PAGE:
One of the things I both love and hate about Engchat is how quickly it flies by! At the end of a session my brain is stuffed with ideas. Here are my thoughts on today’s chat, sorted out:
It goes without saying that the first days of class set the tone for the year. Whatever you value most comes through loud and clear.
Of course, the first days are *also* full of some superficial-but-necessary administrative tasks. There are schedules to confirm, and policies and procedures to introduce, and forms that need to be signed, plus a lot of names to learn.
Once wise piece of advice I’ve gotten at SLA is to never let the administrative stuff crowd out the soul of your first day(s). One way to avoid this is to make space for a purely creative activity, be it visual, verbal, or kinetic.
These days, I’m also thinking about how to turn those administrative tasks into something that also impart deeper meaning, or provide an opportunity to build community. Here are some upgrades I have made in the last few years, and what I hope they communicate:
- To learn names, I ask students to “tell the story behind your name.” You get great biographical details as well as some hooks to remember the name. I want their whole story, not just the surface details. I’ve done this in a private survey, but it could also be a group activity, or something that gets drawn on a name card.
- To review policies and procedures, I give kids time to read it, and then have them pair off for a “pop quiz” where I ask them theoretical questions about their conduct in the class — things like “What happens if…” or “If I forget my homework…” At the end, I reveal that this quiz was NOT for credit. Why? Because I care about the learning, not the grades. Sometimes we ceremoniously rip up the little papers.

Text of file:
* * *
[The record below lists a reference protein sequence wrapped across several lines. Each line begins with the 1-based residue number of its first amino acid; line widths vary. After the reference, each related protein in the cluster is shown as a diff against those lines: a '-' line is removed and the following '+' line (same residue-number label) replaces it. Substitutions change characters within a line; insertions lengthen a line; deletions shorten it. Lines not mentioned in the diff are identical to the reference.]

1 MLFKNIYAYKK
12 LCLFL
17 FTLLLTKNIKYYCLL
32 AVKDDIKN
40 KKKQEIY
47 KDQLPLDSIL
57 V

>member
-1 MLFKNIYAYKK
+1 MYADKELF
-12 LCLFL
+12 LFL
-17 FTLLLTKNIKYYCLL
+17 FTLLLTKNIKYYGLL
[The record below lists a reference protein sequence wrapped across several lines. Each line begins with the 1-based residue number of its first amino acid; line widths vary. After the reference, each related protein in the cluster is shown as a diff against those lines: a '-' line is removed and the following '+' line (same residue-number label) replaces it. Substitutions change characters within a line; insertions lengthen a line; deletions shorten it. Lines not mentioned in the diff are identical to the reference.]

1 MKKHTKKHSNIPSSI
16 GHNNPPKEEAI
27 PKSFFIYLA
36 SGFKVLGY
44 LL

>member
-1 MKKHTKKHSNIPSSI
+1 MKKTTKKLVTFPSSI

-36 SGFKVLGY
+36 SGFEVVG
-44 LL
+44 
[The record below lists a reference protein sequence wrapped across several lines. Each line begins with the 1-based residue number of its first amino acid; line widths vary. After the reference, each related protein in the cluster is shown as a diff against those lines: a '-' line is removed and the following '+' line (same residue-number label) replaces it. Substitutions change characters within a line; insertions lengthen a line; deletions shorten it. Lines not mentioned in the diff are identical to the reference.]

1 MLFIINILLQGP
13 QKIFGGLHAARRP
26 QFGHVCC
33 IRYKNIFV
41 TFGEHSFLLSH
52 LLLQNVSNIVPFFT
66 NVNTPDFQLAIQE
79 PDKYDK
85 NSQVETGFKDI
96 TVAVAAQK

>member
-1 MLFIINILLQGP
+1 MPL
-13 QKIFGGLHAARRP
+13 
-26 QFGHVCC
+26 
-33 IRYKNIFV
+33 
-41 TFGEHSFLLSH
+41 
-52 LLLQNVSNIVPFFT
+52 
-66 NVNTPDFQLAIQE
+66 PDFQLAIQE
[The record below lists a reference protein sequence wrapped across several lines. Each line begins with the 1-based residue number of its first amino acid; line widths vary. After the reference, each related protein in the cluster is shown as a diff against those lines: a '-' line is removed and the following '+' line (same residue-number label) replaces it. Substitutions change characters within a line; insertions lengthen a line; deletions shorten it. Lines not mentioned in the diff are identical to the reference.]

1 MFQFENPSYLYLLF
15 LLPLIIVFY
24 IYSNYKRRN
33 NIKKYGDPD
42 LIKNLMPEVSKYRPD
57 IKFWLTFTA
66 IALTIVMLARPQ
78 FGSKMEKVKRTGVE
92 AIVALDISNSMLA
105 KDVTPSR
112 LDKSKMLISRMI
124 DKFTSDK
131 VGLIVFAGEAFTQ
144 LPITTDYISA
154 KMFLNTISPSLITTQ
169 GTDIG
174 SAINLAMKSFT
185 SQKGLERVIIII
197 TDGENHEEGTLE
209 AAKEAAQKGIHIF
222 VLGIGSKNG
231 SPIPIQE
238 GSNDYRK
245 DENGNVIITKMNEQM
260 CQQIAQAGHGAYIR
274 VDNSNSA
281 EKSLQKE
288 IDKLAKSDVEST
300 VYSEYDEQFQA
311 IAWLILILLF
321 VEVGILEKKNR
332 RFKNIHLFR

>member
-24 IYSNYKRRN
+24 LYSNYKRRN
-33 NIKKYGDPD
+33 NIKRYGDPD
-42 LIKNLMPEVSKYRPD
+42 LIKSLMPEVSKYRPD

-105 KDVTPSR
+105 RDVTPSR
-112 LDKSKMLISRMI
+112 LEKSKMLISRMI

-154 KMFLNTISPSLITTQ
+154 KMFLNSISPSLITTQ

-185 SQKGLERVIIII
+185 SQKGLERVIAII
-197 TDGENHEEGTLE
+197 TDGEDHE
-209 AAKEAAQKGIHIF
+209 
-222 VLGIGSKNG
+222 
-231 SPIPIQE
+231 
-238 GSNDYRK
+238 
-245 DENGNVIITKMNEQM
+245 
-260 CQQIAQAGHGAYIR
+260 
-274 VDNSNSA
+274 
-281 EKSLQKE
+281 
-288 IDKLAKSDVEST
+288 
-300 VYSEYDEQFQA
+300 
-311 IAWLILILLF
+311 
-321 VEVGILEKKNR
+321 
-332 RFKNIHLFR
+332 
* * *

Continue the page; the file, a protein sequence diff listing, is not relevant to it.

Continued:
- I try to put off any tasks are just plain grunt work, like setting up Google Docs or other online accounts. The boring stuff gets bottom billing.
Here are some new (to me) things I am thinking about for this year:
- Via @sriii2000 – Sharing some of my own academic hardships and failures, before asking them to share and reflect on their own. Failure should be embraced so we can learn from it.
- Asking students to brainstorm what a successful classroom looks like — we already have school-wide guidelines, but examples of what they know should happen. Students don’t have to be told what makes a classroom work.
The last piece is making sure that these points of emphasis continue on through the school year. My one gripe with “icebreakers” is that they can be fluff when you could have substance. Or worse yet, they are substantive, but then nothing fun or community-building like that happens again, ever. I try to make sure every activity is something that could be repeated for a cumulative effect, or collects info that can be revisited by me. It’s not so much the icebreaker as it is the underwater foundations for our class structure.
This post was inspired in part by John T. Spencer’s post on “Hidden curriculum.” Looking forward to composing my own list soon.